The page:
Interesting article concerning the minutes Jeremy is getting in the final quarter as a critical piece to his development as a [franchise] player. I’ll highlight certain parts in red to emphasis.
When the Houston Rockets acquired Jeremy Lin this offseason, many expected the rising star to become the organization’s franchise player. James Harden’s arrival and Kevin McHale’s coaching tactics have since created a different path for Lin.
Most notably, Lin’s inconsistent fourth-quarter minutes continue to stunt his development.
During the Houston Rockets’ 117-111 loss to the Sacramento Kings, Lin saw one minute and 51 seconds of playing time during the fourth quarter. With that being said, Lin was also in foul trouble.
Unfortunately, Lin seeing the bench late has been consistent regardless of foul trouble.
This issue started in November, as Rockets assistant coach Kelvin Sampson claimed Lin was benched during fourth quarters because of his defense (via NBA.com). Since then, we’ve seen more of the same.
The question is, what does Sampson believe improves when Lin is on the bench?
According to NBA.com, the Rockets are allowing 102.4 points per 48 minutes when Lin is on the floor. That numbers drops to 102.0 points per 48 when Lin is riding the pine.
Not so fast.
NBA.com proceeds to report that the Rockets are allowing 103.9 points per 100 possessions with Lin on the floor. That number rises to 104.3 when Lin is off the floor.
In other words, the Rockets are actually a better defensive team when Lin is on the floor.
With this being known, it remains unclear as to why the Rockets would leave Lin on the bench. With all due respect to Patrick Beverley and Toney Douglas, it appears as if Lin has the higher ceiling.
Until his minutes hit a more consistent level, Lin will continue to come up short of reaching his potential.
Develop or Give Up on Harden and Lin
Thus far in 2012-13, Jeremy Lin is averaging 18.3 points and 8.9 assists per 48 minutes in which James Harden is on the bench. When Harden is on the floor, those numbers drop to 12.9 points and 6.3 assists.
Perhaps most concerning of all, Lin is shooting 43 percent from the floor and 28 percent from three with Harden on the floor. Those numbers jump to 47 percent from the field and 48 percent from distance when Harden is on the bench.
The Rockets must either abandon their current pairing of Harden and Lin altogether or commit to developing the tandem.
From a financial perspective, the Rockets have committed to Harden and Lin as a duo. Lin averages roughly $8.4 million over the next three years, while Harden averages $16.0 million.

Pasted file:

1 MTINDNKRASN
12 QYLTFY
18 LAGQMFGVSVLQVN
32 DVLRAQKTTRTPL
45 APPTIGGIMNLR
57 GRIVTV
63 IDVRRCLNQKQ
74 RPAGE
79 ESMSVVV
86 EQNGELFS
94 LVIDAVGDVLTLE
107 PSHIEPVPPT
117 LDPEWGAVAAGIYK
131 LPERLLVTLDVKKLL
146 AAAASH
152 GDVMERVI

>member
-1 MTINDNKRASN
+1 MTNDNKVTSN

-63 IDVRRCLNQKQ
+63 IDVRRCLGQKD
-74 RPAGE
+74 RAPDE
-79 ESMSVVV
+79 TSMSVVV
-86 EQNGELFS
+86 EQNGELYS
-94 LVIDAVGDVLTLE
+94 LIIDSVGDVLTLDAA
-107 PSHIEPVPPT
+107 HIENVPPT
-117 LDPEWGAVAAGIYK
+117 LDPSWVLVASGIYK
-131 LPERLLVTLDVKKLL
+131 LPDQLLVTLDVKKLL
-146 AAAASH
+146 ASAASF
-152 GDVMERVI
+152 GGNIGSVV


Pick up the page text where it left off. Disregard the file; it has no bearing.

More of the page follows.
Unfortunately, the minutes and strategy fail to match the money.
The Rockets defer to Harden in virtually every scenario. This forces Lin, the point guard, to play off the ball and step in to play based off of his weaknesses.
Lin is one of the league’s better dribble penetrators, yet he’s being forced to become a spot-up shooter.
Until the Rockets’ coaching staff figures out a way to use Lin on-ball and Harden off of it, the Harvard graduate will continue to struggle. Should a balance be created, however, both men can thrive.
The ball is in coach Kevin McHale’s court, in that sense.
Proven Fourth-Quarter Performer
During the 2011-12 NBA regular season, Jeremy Lin shot 49.5 percent from the floor during the fourth quarter. He also converted 56.3 percent of his fourth-quarter three-point attempts.
In other words, Lin was straight-up clutch.
In 2012-13, Lin is fifth on the Houston Rockets in terms of fourth-quarter field-goal attempts. Surprisingly, second on the team is Toney Douglas.
The backup point guard who has taken Lin’s place come the fourth quarter.
By comparison, Lin is shooting 41.7 percent on fourth-quarter field goals. Douglas rests at 39.4 percent in that capacity.
So why not make the switch?
Lin may not be performing at an All-Star caliber, but he’s proven to be a player that shines in the spotlight. There is no brighter light than those that shine in the fourth quarter.
So why not let Lin do what he does best and take over in the fourth quarter?
Until the Rockets allow Lin to thrive in his most comfortable setting, he will continue to struggle in Houston. The Harvard graduate thrives in clutch situations and is clearly at his best when the ball is in his hands.
The question is, when will coach Kevin McHale allow him to play in the manner most comfortable to him?